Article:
Here’s a tool I found in David Robertson’s marvellous book on LEGO’s creative process, Brick by Brick. It could help distinguish practical ideas (that you need) from game-changing innovations (that you might love, but will be really hard to pull off).
15 years ago, LEGO was scared that the rise of video games would kill their business. So they embarked on a rush of new innovations to try and keep kids’ attention. They diversified into TV shows, comics, action-figures and digital toys. Costs went through the roof, but sales didn’t. After 3 years of runaway innovation, LEGO nearly went bust. To save the company, they went back to basics – making plastic bricks for kids who like building. And they decided that every future innovation should be assessed on a grid like this:
At one end you’ve got Incremental Improvements within business-as-usual – like creating LEGO Harry Potter based on the success of LEGO Star Wars.
Then you’ve got New Offerings in existing categories – like LEGO Bionicle, which used a skeleton structure rather than bricks, but was still a toy you build and play with.
Finally you’ve got Redefine Category – innovations which are game changers, affecting the whole industry. LEGO tried to create an online brick-building platform, but they were too slow and Minecraft beat them to it.
What LEGO learned is that you should probably only attempt ONE game changing innovation every year – because they are so demanding, bewildering and disruptive. LEGO nearly broke their company when they had multiple innovations in play, all of them trying to be game-changers. But not every successful innovation has to be a game-changer – and you CAN attempt several simultaneous innovations in the other two categories.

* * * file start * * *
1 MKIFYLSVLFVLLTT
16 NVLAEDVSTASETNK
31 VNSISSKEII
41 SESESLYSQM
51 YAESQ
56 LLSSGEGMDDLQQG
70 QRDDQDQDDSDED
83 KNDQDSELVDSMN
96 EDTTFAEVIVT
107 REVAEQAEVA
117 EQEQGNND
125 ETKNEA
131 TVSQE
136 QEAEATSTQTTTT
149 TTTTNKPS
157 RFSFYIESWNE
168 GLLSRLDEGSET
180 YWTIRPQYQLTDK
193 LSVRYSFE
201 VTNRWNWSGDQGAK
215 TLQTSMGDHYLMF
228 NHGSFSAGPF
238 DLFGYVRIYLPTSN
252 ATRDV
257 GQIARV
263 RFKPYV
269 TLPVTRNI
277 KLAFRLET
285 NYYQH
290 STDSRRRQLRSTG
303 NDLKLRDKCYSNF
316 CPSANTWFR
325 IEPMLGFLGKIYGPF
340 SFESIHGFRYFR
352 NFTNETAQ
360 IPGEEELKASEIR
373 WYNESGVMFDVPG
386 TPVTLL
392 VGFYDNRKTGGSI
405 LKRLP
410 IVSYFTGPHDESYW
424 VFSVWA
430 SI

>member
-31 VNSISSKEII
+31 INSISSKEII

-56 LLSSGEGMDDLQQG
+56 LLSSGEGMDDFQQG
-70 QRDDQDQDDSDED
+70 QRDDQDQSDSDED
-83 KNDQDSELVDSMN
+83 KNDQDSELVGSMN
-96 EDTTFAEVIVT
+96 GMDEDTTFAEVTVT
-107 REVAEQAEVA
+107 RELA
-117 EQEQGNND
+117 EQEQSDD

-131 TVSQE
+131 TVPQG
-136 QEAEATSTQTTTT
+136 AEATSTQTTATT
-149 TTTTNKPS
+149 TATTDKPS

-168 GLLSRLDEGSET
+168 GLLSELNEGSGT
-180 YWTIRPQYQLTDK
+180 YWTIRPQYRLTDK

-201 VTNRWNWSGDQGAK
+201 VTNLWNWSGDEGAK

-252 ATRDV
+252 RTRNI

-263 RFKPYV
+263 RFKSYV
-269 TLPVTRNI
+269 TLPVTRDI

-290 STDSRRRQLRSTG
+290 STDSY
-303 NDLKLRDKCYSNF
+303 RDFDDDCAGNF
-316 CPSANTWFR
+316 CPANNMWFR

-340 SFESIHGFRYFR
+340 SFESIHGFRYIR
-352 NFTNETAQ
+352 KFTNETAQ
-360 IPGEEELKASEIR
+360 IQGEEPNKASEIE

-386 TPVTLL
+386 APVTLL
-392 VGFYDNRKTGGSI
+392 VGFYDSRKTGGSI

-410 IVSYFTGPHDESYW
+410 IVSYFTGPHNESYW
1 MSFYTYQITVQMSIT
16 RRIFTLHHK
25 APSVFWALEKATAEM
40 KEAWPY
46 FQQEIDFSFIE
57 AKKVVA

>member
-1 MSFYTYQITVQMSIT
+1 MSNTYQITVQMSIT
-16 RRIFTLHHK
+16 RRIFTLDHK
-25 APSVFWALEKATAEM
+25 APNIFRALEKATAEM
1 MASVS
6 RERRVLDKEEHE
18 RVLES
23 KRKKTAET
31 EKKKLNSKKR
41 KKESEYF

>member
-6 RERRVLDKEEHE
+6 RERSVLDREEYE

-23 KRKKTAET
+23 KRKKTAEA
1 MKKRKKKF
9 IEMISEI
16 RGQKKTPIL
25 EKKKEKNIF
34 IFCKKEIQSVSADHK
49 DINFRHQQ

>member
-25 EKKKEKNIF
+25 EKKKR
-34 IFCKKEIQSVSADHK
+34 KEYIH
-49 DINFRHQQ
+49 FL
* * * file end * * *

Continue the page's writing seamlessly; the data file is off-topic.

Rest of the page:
Giving up is the enemy of creativity, so says this research in the Harvard Business Review. Well, so far, so obvious. But the science backs it up – in study after study, people underestimated their own ability to keep coming up with ideas if they just kept trying. What’s more, when the guinea-pigs did stick at a problem for longer, the ideas they eventually came up with were rated by others as their best.
“Not only did participants underestimate their ability to generate ideas while persisting, they underestimated their ability to generate their most creative ideas.”
The study backs up what we already know about divergent thinking: the more you look for quantity of ideas, the more you are likely to get novelty. The authors- Brian J.Lucas and Loran Nordgren – conclude that we should ignore our first instinct to stop when ideas run dry, because our best idea might be just a few moment’s persistence away. They also suggest a bit of subtle reframing: remind yourself that creativity is meant to feel hard. That way, you won’t feel such a failure while you’re sat scratching your head.
I’ve just finished re-reading Ed Catmull’s wonderful account of life inside Pixar, Creativity, Inc.
Based on this book – and my own experiences over the past few years as a creative thinking trainer inside and outside the BBC – I would like to venture Ten Commandments of Creative Thinking.
- This is meant to be fun.
- Creativity is a way of working, not a “natural” gift.
- Don’t expect the “right” answer yet, just a series of options.
- If you put me under pressure, I’ll give you the safe option.
- All new ideas are risky, they all suck at first.
- If a new idea doesn’t suck, it probably isn’t that new.
- We need each other’s help to make our ideas not suck.
- Other people will see things I miss.
- We’re trying something new, we’re bound to make mistakes.
- We will learn from our mistakes and grow.
What do you think? Any you’d add, or can I call the stonemasons?